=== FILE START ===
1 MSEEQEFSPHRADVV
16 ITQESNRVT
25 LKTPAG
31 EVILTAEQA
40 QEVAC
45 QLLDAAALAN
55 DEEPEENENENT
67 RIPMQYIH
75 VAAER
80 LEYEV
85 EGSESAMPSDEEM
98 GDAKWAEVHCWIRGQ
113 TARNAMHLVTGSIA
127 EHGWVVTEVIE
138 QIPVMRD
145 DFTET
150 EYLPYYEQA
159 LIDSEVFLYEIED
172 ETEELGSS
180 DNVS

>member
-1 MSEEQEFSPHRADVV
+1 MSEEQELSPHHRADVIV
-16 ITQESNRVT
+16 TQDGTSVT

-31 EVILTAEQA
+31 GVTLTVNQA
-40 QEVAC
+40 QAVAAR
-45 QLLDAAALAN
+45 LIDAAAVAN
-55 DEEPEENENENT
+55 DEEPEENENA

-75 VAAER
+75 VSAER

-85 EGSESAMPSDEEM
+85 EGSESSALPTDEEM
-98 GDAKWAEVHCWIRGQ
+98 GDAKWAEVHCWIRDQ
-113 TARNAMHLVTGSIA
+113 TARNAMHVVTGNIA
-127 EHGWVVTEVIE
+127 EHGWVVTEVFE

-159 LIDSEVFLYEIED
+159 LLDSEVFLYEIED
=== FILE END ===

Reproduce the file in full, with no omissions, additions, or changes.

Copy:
1 MSEEQEFSPHRADVV
16 ITQESNRVT
25 LKTPAG
31 EVILTAEQA
40 QEVAC
45 QLLDAAALAN
55 DEEPEENENENT
67 RIPMQYIH
75 VAAER
80 LEYEV
85 EGSESAMPSDEEM
98 GDAKWAEVHCWIRGQ
113 TARNAMHLVTGSIA
127 EHGWVVTEVIE
138 QIPVMRD
145 DFTET
150 EYLPYYEQA
159 LIDSEVFLYEIED
172 ETEELGSS
180 DNVS

>member
-1 MSEEQEFSPHRADVV
+1 MSEEQELSPHHRADVIV
-16 ITQESNRVT
+16 TQDGTSVT

-31 EVILTAEQA
+31 GVTLTVNQA
-40 QEVAC
+40 QAVAAR
-45 QLLDAAALAN
+45 LIDAAAVAN
-55 DEEPEENENENT
+55 DEEPEENENA

-75 VAAER
+75 VSAER

-85 EGSESAMPSDEEM
+85 EGSESSALPTDEEM
-98 GDAKWAEVHCWIRGQ
+98 GDAKWAEVHCWIRDQ
-113 TARNAMHLVTGSIA
+113 TARNAMHVVTGNIA
-127 EHGWVVTEVIE
+127 EHGWVVTEVFE

-159 LIDSEVFLYEIED
+159 LLDSEVFLYEIED